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With Regina Barreca

Handing Out Humility, Humor


(This months column is adapted, with permission, from a letter Regina Barreca received from a former student.)

In September I got a full-time gig at a local high school. Not the school I attended, but the toughest, poorest public school on the outskirts of the biggest city in my state. Okay, my state is decidedly not New York or California or even Illinois, but its still a whole American state Im talking about here, and this school is ranked the lowest.

I recruit at-risk students throughout my high school -- grades 9-12 -- and pull them into my class, where the goal is to prevent them from dropping out, joining a gang, or whatever it seems they are most at risk of doing. It's kind of tailored to each student, this program. At the very least, the objective is to provide them with some knowledge of the workplace they inevitably will be throwing themselves into.

We try and make them feel unique in a good way. Single them out in a good way.

Because a lot of these kids have been singled out -- not in a good way -- their whole lives.

It is my job to say to these students Listen, you're a trouble-maker. I get it. You hate your parents and I get that, too. But you are also innately smart and that has nothing to do with the environment you were born into. You have a capable mind. Use it.

But this is not Stand and Deliver or Dangerous Minds. These kids will not be enrolling at MIT next fall and they certainly won't be writing autobiographies on how they traded the mean streets for Wall Street.

That was what I had to learn. It was a hard lesson for me as a teacher. On my darkest days, I feel I have a maintenance job. I might as well be the janitor.

But every once and a while, a light goes on -- and I get such a kick out of the absurdities of the world and my part in it, that it seems to make it worth the effort.

This is what happened when I had my first real taste of administrative responsibility in a public setting.

Part of the program is to have an Initiation and Installation ceremony towards the beginning of every academic year (although it usually ends up happening in the middle by the time the school gets its act together). The students were recruited, after all, and there are other students who want to be in the program but who didn't get accepted. So this ceremony is a way of saying, "We see something in you guys that you might not see yourselves. You've got at least a spark of promise, and that's why you're here."

It's important. It solidifies our group, shows our colors.

One funny thing is, though, they all act like they don't want to come back to school in the afternoon to participate in some stupid ceremony, but when they walk through the door in their nicest clothes you can see that they're excited. They want to be recognized for something, for anything, they just don't want you to notice.

Which means, of course, that a big part of my job as a teacher is noticing.

Before the event, I worked with the students to make this ceremony the best it could be, but lets just say that it wasnt shaping up to be the Academy Awards. No money, no time, no extra help -- the only thing I had was a lot of pressure from myself to get it right. Or close to right. You know Ive always put a lot of effort into a project when I know people are depending on me. Or when I couldn't get out of it.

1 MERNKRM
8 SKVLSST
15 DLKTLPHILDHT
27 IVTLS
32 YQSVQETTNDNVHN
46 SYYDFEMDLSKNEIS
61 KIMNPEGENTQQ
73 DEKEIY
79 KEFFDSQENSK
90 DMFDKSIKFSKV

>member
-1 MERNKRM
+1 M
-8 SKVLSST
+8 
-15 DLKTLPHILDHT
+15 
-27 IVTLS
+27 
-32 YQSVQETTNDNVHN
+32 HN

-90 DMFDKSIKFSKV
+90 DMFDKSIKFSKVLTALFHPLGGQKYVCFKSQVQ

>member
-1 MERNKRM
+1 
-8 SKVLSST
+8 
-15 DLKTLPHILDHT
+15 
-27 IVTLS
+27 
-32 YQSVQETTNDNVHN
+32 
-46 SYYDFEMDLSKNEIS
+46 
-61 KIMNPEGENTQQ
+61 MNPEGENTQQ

What happened? Lets say the true focus of the ceremony became the need to downplay the catastrophe it really was -- to make it look endearing. The certificates were handed out, but not without some snags. Some of the students did not show up, for example, meaning that the certificates, which were in alphabetical order, now had huge gaps between names.

So the woman at the podium who was reading my class list would say someone's name, say 'Karen', and I would have to try and rifle through a dozen Matts and Jimmys and Mikes before finding her certificate.

It became clear that I couldn't do it fast enough.

So the students would cross the stage, shake my hand, and receive a certificate with someone else's name on it. Id whisper "This isn't your certificate but don't say anything, we'll take care of it in class tomorrow," which their parents probably mistook as my offering a friendly, hearty, sincere "Congratulations."

I took to the podium right after this, just as the students were sitting down, and before I could utter word one -- I'm nervous enough here; about 80 people showed up when I was expecting 15 -- a girl who had been bent on revenge ever since I sent her to the office and got her suspended, shouted, "Mr. H! You forgot to sign these!" And then those 80 faces stared up at me.

What I said (and instantly, too, you would have been proud) was this: "I didn't forget. I did this to prove a point. How many times am I telling you that you have to put your names on things? Every day, right? So take this as proof that when you forget to put your name on important papers, documents, certificates, you will wind up looking vulnerable and silly. But I did not forget."

Of course, everybody knew it was -- well, lets call it a lie for the sake of politeness -- but the parents laughed and that's the most I could ask for.

Some of the students laughed, too, although others scowled because I got myself out of a pit that they could not manage to do for themselves on a daily basis. To those scowling ones, I had to stop myself from looking down at them and saying into the microphone, "That's why I'm here and you're there."

Instead I said to all of them, and meant it, Congratulations." And aren't celebrations, let's face it, a good way to start new traditions, after all?

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Article by Regina Barreca
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